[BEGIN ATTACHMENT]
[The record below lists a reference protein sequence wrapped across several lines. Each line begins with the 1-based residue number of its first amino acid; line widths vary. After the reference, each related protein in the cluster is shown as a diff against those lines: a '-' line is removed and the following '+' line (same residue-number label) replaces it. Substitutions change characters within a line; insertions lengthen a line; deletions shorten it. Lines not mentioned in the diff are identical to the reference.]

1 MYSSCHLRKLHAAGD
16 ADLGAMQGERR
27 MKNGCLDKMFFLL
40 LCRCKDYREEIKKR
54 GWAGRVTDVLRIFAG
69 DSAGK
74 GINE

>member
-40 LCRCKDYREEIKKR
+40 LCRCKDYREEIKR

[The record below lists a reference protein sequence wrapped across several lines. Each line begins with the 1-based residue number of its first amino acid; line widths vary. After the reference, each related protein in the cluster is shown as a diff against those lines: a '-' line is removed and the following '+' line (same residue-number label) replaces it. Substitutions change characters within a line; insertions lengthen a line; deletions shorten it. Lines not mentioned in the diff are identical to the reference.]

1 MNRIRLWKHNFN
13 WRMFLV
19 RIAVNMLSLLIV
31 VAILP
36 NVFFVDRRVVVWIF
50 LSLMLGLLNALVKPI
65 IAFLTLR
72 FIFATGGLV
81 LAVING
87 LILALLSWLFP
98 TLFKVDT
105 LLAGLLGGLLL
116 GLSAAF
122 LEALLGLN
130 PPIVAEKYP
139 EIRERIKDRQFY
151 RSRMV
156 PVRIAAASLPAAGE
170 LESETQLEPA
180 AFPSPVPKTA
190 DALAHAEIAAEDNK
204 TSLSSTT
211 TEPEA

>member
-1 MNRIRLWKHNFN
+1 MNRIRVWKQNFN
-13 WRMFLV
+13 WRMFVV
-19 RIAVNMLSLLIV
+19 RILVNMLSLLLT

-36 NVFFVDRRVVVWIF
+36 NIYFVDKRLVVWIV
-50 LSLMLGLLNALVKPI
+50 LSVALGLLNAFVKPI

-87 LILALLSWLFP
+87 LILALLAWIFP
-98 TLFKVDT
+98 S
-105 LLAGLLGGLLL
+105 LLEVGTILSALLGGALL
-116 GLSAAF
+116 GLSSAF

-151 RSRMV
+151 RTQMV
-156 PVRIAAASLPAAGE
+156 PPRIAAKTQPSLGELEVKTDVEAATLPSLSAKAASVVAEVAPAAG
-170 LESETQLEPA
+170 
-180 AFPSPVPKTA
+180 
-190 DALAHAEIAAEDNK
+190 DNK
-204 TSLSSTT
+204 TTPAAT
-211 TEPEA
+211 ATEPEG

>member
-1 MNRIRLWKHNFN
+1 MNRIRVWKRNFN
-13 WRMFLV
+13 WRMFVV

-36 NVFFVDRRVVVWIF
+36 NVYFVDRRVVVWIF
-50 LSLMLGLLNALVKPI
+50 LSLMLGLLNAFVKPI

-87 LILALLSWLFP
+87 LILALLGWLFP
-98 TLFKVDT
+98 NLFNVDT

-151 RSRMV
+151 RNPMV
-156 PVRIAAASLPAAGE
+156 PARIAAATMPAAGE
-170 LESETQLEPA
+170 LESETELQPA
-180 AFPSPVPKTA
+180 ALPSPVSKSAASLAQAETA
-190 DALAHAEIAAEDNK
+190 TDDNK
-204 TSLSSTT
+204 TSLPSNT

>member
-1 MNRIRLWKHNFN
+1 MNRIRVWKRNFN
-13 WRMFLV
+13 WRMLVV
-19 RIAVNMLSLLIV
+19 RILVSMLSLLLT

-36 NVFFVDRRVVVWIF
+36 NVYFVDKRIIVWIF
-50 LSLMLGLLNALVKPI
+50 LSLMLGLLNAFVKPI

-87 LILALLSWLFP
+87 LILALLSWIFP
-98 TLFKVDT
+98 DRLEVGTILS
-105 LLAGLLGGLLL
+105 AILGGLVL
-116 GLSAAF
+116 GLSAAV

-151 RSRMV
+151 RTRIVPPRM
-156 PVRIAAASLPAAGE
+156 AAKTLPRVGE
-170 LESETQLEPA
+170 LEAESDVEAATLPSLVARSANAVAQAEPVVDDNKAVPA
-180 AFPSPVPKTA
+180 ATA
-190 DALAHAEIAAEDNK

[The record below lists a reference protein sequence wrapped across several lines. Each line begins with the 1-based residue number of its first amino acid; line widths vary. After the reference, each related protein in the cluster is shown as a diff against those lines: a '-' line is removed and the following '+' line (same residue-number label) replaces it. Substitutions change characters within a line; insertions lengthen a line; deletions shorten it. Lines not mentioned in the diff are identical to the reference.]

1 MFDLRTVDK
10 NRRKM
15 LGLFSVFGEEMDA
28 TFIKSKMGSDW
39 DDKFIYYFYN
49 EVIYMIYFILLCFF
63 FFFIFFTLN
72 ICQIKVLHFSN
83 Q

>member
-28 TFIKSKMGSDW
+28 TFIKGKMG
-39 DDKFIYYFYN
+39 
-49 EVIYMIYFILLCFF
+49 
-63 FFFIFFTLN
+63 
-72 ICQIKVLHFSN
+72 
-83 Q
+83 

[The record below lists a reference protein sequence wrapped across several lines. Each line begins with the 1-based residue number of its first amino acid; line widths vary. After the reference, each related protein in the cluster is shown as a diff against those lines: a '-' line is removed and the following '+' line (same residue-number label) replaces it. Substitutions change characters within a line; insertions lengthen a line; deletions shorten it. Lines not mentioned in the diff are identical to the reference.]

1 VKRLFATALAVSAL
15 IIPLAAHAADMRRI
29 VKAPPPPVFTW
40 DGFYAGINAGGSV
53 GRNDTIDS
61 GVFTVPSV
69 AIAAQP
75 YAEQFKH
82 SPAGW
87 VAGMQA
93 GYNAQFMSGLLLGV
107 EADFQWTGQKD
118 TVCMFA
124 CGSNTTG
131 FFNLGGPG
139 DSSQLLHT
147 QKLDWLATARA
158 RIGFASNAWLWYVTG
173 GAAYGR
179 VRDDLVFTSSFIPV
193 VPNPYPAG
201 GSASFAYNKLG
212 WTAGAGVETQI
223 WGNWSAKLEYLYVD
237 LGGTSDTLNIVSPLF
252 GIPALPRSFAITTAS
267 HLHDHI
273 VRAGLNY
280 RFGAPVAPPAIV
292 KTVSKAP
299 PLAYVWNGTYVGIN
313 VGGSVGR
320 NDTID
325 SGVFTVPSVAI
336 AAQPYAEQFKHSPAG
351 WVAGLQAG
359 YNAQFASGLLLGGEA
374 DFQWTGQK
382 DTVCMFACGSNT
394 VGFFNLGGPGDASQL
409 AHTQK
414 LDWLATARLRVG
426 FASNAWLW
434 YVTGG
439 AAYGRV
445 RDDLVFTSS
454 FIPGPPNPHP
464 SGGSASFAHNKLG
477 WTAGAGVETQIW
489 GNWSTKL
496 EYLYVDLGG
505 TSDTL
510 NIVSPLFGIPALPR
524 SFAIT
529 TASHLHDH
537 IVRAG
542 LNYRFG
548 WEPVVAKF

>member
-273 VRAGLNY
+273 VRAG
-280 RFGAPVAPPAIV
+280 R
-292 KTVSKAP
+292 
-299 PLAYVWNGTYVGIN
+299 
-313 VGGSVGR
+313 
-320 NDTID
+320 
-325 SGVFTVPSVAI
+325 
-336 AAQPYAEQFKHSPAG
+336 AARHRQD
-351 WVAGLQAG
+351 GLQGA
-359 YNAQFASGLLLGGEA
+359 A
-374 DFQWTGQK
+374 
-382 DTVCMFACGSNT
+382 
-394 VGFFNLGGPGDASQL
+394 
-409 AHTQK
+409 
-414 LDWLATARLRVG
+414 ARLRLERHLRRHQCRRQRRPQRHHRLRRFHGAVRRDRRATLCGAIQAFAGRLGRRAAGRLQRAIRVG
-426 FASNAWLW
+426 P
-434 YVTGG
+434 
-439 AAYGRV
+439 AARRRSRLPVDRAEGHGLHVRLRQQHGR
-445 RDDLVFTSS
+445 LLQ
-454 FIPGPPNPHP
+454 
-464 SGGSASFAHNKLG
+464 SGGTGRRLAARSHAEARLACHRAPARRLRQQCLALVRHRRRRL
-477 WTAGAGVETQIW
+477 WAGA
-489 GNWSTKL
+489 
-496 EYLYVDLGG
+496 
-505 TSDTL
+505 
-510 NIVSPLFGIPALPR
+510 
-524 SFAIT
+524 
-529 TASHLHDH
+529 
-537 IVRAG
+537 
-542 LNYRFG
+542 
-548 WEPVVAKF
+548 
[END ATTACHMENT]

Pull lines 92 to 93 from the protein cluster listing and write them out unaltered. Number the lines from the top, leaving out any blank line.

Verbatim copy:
-204 TSLSSTT
+204 TSLPSNT